June 30, 2003
Filed under Uncategorized
NEW HAVEN POWERSPORTS
143 Whalley Ave.
New Haven, Conn. 06511-3220
A second-generation family-owned business, New Haven Powersports was opened in 1972. Sells Aprilia, Kawasaki, Suzuki, Tomos, Kymco, E-Ton and Bladez. Owned by David MacQuarrie. 11 employees. 5,000 sq. ft.
Brooks MacQuarrie. Previously worked as service manager, “so I pretty much know all of the parts numbers by heart,” he says.
MacQuarrie takes care of displays and merchandising, orders all the OEM and aftermarket parts and accessories, and is in charge of three employees.
“The reason I took over is because the guy we had before didn’t really know 100% of what he was doing — ordering too much, not returning things right away so you can’t return them, that sort of thing.”
Four employees, including MacQuarrie, who estimates NHP’s parts department accounts for about 40% of the dealerships income.
The parts counter is in the rear of the store, but MacQuarrie says parts and accessories take up “probably half of the store.” “We have probably 300 to 400 helmets in glass cases, exhaust pipes on the wall, apparel is showcased on stands, and boots are up, off of the floor,” he says. “We try to give the store a fresh look every other week, so when people come in, they don’t see the same thing in the same spot.”
MacQuarrie uses a Wallace computer system to manage his department, but says he prefers to do most of the work by hand. “I go in and do it manually because I don’t like automated systems,” he says.
“Some stuff is obviously stronger than others, so in the middle of winter, you obviously don’t want to keep getting the parts that you sell in the summer. For instance, we’ve had a pretty rainy season so far, so things really haven’t taken off yet. I’m just trying to keep stock at normal levels without overwhelming ourselves.”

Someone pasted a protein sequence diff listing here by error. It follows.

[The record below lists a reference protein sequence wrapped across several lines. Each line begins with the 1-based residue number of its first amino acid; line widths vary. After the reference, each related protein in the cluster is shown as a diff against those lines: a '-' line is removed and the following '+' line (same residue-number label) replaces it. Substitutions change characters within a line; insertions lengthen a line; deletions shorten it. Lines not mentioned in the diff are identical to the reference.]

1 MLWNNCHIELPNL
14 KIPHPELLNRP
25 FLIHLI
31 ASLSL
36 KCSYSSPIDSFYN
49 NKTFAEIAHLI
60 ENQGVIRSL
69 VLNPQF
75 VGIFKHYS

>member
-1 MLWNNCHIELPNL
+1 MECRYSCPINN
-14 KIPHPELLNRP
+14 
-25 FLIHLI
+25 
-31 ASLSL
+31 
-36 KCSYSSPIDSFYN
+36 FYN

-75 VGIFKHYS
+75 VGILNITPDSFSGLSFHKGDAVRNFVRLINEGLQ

Deals with Parts Unlimited, Tucker Rocky, KK, and a number of other distributors. As far as distributor weak points, MacQuarrie says, “Certain things once in a while, but nothing major.”
MacQuarrie says he gets his “regular order” items from Suzuki’s Pennsylvania warehouse in two days, and says Kawasaki’s delivery time is about four or five days from Georgia.
As for the second-tier manufacturers, he says “they all have their problems.”
Sportbikes are moving fast at NHP, and MacQuarrie says flush-mount turn signals, high-mount exhausts, tank protectors and frame sliders are the hot products in that segment. “We do a lot of under-tails from Eurobikes and Euromotorcycleshop.com, and a lot of pipes from Hindle, Micron, Yoshimura and Akropovic,” he said. “Besides pipes, the tail kits are probably our second best sellers.” As for ATVs, MacQuarrie was in the process of placing accessories on a LTZ-400, and mentioned Suzuki’s wide array of OEM products: “They have trick graphic kits that we sell, so I’m putting those on, a seat cover and a set of nerf bars. For quads, nerf bars and skid plates are probably our best-sellers,” he said.
“Keeping the guys motivated and doing things correctly,” MacQuarrie said. “There are only three or four of us back here at a time, so things can get overwhelming in a hurry — especially on Friday and Saturday, when it seems like we’re not getting anything done. You need to get in a rhythm and remember to do things in a certain way.”